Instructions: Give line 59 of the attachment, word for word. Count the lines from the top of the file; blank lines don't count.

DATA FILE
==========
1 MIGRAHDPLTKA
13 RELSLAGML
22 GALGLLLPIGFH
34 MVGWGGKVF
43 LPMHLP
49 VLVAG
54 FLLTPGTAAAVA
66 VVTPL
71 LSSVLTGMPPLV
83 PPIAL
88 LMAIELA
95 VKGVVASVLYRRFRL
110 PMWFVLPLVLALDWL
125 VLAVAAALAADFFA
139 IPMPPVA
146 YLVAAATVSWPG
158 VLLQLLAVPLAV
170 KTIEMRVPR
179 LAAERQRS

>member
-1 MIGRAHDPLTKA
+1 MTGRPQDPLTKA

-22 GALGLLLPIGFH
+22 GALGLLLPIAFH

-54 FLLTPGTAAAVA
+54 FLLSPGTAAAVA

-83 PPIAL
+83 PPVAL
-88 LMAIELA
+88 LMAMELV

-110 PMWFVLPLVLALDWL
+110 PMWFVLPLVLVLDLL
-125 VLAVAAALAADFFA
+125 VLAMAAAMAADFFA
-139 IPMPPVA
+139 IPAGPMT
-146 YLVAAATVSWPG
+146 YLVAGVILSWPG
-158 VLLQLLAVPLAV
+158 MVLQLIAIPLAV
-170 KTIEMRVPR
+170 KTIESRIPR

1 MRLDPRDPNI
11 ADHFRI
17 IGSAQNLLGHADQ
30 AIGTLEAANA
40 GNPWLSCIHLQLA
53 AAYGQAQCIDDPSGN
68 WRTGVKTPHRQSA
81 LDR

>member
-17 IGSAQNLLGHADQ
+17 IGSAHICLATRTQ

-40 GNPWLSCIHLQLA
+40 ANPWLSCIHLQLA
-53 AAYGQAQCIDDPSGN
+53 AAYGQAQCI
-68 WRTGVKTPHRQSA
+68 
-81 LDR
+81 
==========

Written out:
+68 